So I think we all probably have to have a bit of a look at ourselves and go 'is this really the way we want to be dealing with officials or bad line calls?'"

We all understand players are human, and emotions can run high. Pick a random tennis club, in any country, and you’re bound to find incidents that would warrant a ‘code violation’, or a ‘default’. But what can we tolerate at the ATP/WTA level? What is an acceptable level of ‘bad behaviour’?

Abuse/Intimidation towards officials:

I have already discussed this above with the Andrey Rublev incident, but there needs to be zero tolerance for this on the tennis court. Whether abuse is directed at the chair umpire, a linesman, a referee, or a ballperson, it’s a non-negotiable. Questioning a call, or a rule is one thing, but we cannot just let something such as the Rublev incident pass by with no consequences. Mind you, it’s not the worst we’ve seen, just the most recent.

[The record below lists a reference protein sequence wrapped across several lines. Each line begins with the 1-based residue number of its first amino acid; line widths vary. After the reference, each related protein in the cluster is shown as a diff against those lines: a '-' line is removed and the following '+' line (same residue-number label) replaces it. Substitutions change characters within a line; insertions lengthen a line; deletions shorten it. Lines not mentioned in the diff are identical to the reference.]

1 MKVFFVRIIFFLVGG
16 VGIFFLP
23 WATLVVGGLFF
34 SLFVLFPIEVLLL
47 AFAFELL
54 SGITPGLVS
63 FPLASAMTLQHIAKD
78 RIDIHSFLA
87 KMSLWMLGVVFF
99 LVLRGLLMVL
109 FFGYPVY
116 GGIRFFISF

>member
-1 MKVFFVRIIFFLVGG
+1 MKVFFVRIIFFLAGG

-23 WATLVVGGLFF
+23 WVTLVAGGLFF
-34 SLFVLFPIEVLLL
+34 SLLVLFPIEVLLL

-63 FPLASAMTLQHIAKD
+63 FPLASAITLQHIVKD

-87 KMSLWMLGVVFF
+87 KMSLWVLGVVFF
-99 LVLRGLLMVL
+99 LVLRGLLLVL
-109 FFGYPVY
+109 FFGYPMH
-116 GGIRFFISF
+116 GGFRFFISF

Serena Williams was penalized a point after a verbal spray towards a line judge in the 2009 US Open. Contrary to what people think, she wasn’t actually defaulted for it. The point she lost, just happened to be match point. It should’ve been a straight ‘red card’. 

Alexander Zverev smashed his racket against the umpire’s chair, just centimetres from the umpire’s foot, following a doubles match. He was subsequently defaulted from his upcoming singles encounter, which was the right decision.

There have been countless others throughout the years, but we also mustn’t lose sight of the fact that, considering how many tennis matches are played around the world every day, tennis players are generally respectful. On the occasions they’re not though….they deserve zero sympathy.

Smashed rackets: